ZERO GRAVITY: Adventures in Deep Space, edited by Alva J Roberts, Pill Hill Press, 266 pages, ISBN: 9781617060007, reviewed by Barry Hunter.
There is beginning to be a renewal of stories that I like to call “Space Opera”. Back in the beginning years of my reading Lester Del Rey, Isaac Asimov, Robert Heinlein and Robert Silverberg were filling that niche along with others that filled the pages of the magazines of the 1950s and 1960s. The magazines began to dwindle in size and number and the short stories started becoming novels and trilogies. There was little to fill the small gaps of time after homework and before bedtime. You could always read a chapter or two of a novel, but not a lot to conclude quickly.
In this volume, I was able to remember the joy of instant gratification. Rosemary Jones opens the anthology with “Junkers Fancy” wherein collecting space salvage becomes a rescue mission. “Leech Run” by Scott W Baker tells of those with the ability to drain power being transported to a new life don’t always follow the rules. Paula Freeman takes a computer virus, mixes it with a bit of HAL and turns it into “A Space Romance”. Alethea Kontis has a story about a world of children wondering who will be left to lead them in “The Unicorn Tree”.
This is a pleasing collection with a talented group of writers that share a look at old fashioned space opera in a new way. Kudos go to Alva J Roberts for assembling such a winning group.
CONUNDRUM, Michael LaRocca, DoubleDragonebooks.com, 135 pages, reviewed by Barry Hunter.
This too short, highly irreverent work brings back Barry Drake who has appeared in other LaRocca works. This time he has been cryogenically preserved and is a member of the crew of the starship Valkyrie/Pegasus/Reagan, depending on which elsewhere he is in.
This is a funny irreverent, mad satire of the field of science fiction with touches of everything including the kitchen sink thrown in. If LaRocca can use something for a laugh, he does so. From Star Trek to Cheech and Chong and all points in between, there is something there to cause you to pause for a minute.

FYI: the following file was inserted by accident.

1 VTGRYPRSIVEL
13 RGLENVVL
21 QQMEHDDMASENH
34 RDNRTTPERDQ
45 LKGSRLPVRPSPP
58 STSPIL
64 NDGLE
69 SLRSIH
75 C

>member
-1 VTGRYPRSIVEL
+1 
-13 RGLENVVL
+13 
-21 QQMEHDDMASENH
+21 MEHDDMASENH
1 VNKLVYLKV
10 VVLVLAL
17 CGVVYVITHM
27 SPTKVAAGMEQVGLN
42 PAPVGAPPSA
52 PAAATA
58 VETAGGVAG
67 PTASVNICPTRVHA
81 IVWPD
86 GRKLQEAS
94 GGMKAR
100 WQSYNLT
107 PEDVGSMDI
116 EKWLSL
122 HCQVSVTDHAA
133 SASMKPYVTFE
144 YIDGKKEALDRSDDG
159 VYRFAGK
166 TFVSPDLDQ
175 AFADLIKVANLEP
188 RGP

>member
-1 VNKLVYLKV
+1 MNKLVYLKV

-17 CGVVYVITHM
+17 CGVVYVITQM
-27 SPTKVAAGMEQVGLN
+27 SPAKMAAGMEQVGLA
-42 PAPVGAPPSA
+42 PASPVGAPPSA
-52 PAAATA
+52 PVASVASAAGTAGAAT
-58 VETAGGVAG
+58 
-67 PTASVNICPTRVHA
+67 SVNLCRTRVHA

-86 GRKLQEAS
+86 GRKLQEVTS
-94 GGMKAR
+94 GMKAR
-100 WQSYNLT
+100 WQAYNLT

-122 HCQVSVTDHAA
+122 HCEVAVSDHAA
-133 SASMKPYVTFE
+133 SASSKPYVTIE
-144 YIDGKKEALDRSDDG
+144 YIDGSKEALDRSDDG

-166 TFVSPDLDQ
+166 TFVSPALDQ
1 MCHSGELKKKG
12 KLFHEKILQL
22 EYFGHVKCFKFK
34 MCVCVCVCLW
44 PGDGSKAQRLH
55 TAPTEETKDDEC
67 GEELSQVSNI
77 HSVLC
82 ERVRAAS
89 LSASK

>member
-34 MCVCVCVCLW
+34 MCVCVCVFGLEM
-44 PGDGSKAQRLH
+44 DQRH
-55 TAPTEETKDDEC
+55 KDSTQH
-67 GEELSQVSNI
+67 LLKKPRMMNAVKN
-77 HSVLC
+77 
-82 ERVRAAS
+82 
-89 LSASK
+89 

This is not one of those books to be read once and put away. It is meant to be read several times and each time something new will spring off the page.
Thanks to Michael for a very unusual book. It’s a rare writer that can turn out something like this in a world that is taking itself too seriously. If you can’t laugh at yourself, what is there left to do? CONUNDRUM is the very apt title for this story and hopefully, the reader won’t be left in one.
MAN’S WORLD, Angela Caperton, Circlet Press, $5.99, 157 pages, ISBN: 9781885865---, reviewed by Barry Hunter.
Circlet Press is well known for its various and expansive works of erotic fiction. Check out the website, www.circlet.com, to see a current listing. They have recently added a selection of erotic science fiction and this volume is a marvelous fit into the space opera slot of the genre.
Stella Blue Darter is a courtesan on the Shangri La, a galaxy hopping vessel. Stella has decided to buy out her contract and go to an out of the way planet and make a new start. It’s a good idea, but you know how things usually turn out.
She goes to the planet Moulton and arrives in the capital city, Scion, but barely gets off the ship before she is drugged, kidnapped and placed in the “Cotillion”. Moulton is ruled by a few families that allow only the first sons to have any power. Second sons either leave; if they can afford it, or live in Second City where women are only available during a “Cotillion”. Daughters either marry or are sent to the Sister City.
There are those in both cities that would like to see the status quo changed and Stella Blue ends up as a sexual pawn in the struggle to change the way Moulton is run.
Angela Caperton has created a wonderful character and a storyline full of adventure, erotic and otherwise. Put a feather in her cap and add another winner for the folks at Circlet Press. It is available at www.circlet.com and at the Kindle store on Amazon.com.